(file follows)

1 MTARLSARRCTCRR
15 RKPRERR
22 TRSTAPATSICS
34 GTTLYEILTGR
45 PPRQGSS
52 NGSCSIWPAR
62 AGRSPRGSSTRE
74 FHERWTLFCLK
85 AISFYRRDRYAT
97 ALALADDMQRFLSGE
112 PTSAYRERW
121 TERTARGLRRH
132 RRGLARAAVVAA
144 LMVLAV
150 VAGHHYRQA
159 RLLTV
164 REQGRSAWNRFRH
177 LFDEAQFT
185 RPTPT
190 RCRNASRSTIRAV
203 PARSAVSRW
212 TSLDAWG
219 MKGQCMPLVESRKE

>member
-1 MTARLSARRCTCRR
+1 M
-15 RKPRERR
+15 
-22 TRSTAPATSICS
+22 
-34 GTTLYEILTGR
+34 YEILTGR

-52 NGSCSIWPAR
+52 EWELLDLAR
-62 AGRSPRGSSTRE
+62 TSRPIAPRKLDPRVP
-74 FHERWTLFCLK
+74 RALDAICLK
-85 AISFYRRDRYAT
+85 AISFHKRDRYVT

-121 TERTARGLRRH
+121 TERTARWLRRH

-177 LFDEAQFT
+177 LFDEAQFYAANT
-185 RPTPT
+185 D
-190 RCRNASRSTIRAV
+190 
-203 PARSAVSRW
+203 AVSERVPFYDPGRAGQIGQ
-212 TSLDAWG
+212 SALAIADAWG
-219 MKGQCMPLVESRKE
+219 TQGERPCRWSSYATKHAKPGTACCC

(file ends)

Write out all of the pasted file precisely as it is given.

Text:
1 MTARLSARRCTCRR
15 RKPRERR
22 TRSTAPATSICS
34 GTTLYEILTGR
45 PPRQGSS
52 NGSCSIWPAR
62 AGRSPRGSSTRE
74 FHERWTLFCLK
85 AISFYRRDRYAT
97 ALALADDMQRFLSGE
112 PTSAYRERW
121 TERTARGLRRH
132 RRGLARAAVVAA
144 LMVLAV
150 VAGHHYRQA
159 RLLTV
164 REQGRSAWNRFRH
177 LFDEAQFT
185 RPTPT
190 RCRNASRSTIRAV
203 PARSAVSRW
212 TSLDAWG
219 MKGQCMPLVESRKE

>member
-1 MTARLSARRCTCRR
+1 M
-15 RKPRERR
+15 
-22 TRSTAPATSICS
+22 
-34 GTTLYEILTGR
+34 YEILTGR

-52 NGSCSIWPAR
+52 EWELLDLAR
-62 AGRSPRGSSTRE
+62 TSRPIAPRKLDPRVP
-74 FHERWTLFCLK
+74 RALDAICLK
-85 AISFYRRDRYAT
+85 AISFHKRDRYVT

-121 TERTARGLRRH
+121 TERTARWLRRH

-177 LFDEAQFT
+177 LFDEAQFYAANT
-185 RPTPT
+185 D
-190 RCRNASRSTIRAV
+190 
-203 PARSAVSRW
+203 AVSERVPFYDPGRAGQIGQ
-212 TSLDAWG
+212 SALAIADAWG
-219 MKGQCMPLVESRKE
+219 TQGERPCRWSSYATKHAKPGTACCC